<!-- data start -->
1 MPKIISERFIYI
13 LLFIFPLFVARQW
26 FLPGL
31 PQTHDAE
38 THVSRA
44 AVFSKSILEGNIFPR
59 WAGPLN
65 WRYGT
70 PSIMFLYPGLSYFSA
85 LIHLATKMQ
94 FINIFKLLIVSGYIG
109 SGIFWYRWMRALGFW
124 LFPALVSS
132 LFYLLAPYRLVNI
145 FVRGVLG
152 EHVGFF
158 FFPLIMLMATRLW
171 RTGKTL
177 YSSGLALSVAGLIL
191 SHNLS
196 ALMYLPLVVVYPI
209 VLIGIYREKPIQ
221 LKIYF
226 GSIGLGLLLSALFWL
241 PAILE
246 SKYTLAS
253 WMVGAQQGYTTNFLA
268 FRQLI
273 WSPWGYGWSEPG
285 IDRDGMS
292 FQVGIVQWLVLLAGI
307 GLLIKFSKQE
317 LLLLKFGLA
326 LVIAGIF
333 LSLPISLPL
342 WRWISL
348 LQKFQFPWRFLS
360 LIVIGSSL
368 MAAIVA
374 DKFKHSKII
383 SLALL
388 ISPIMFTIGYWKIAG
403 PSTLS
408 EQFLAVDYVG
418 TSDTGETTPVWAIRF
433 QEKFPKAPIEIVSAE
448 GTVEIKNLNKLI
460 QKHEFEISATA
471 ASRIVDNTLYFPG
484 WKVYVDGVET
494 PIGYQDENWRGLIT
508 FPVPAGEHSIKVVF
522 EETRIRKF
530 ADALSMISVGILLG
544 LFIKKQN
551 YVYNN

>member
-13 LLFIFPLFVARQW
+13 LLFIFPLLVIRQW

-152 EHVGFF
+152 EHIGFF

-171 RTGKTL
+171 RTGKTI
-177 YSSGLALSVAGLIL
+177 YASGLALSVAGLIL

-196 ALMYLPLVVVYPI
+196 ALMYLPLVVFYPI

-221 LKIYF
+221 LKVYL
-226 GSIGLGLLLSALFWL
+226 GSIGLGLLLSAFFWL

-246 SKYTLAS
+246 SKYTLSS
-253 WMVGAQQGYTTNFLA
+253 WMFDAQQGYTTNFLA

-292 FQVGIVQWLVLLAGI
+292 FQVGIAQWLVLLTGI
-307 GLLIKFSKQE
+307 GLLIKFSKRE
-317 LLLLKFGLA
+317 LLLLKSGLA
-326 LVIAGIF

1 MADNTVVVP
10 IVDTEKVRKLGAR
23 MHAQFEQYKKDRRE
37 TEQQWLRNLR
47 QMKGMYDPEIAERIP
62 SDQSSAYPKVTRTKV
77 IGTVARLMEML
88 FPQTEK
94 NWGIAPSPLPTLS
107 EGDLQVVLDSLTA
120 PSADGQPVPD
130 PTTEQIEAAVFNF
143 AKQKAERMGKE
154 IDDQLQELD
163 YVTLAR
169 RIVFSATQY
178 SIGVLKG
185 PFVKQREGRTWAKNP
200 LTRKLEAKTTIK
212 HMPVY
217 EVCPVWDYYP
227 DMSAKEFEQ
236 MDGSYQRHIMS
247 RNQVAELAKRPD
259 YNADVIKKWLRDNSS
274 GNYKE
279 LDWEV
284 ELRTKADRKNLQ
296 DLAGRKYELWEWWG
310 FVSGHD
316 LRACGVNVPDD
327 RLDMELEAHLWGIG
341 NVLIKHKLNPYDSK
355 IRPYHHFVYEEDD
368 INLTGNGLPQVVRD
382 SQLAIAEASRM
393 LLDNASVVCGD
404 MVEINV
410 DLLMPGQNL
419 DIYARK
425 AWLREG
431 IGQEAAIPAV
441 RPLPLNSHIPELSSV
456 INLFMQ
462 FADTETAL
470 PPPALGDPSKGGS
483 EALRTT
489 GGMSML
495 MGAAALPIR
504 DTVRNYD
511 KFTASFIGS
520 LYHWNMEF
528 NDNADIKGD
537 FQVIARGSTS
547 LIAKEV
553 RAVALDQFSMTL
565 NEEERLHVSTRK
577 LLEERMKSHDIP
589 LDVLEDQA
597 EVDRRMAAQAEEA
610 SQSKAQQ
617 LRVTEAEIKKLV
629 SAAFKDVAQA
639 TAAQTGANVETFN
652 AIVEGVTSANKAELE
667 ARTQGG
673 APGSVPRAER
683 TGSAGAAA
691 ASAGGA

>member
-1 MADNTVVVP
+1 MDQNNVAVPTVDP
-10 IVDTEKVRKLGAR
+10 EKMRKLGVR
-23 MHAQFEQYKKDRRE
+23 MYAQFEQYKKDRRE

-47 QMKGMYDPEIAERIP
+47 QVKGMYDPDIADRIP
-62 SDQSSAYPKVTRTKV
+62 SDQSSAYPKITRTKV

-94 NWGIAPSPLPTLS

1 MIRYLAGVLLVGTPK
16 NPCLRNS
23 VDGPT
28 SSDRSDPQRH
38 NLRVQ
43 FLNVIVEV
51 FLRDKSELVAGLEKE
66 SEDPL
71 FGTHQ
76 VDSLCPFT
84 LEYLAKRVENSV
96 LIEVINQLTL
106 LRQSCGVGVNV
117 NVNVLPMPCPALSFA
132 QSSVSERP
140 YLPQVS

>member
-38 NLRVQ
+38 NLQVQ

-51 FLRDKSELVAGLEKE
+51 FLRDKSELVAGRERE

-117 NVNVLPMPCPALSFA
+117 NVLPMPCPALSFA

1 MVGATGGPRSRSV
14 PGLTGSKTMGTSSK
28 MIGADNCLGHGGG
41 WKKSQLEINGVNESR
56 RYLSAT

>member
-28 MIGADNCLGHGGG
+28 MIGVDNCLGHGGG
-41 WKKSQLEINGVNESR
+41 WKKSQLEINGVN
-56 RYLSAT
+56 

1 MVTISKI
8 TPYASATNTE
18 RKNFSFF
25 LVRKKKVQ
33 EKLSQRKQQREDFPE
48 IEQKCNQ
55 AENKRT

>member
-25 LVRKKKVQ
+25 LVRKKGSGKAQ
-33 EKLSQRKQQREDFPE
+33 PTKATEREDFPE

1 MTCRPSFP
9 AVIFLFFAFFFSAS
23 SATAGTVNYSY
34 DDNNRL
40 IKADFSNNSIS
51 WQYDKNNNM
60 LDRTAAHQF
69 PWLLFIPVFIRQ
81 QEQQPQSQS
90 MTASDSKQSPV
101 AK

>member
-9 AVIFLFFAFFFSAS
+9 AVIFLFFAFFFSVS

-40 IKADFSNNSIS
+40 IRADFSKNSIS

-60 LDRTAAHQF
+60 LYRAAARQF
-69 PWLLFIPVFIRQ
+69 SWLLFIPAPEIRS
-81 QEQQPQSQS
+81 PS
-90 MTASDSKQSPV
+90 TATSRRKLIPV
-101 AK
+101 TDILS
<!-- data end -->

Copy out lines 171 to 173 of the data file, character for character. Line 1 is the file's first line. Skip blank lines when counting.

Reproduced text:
66 SEDPL
71 FGTHQ
76 VDSLCPFT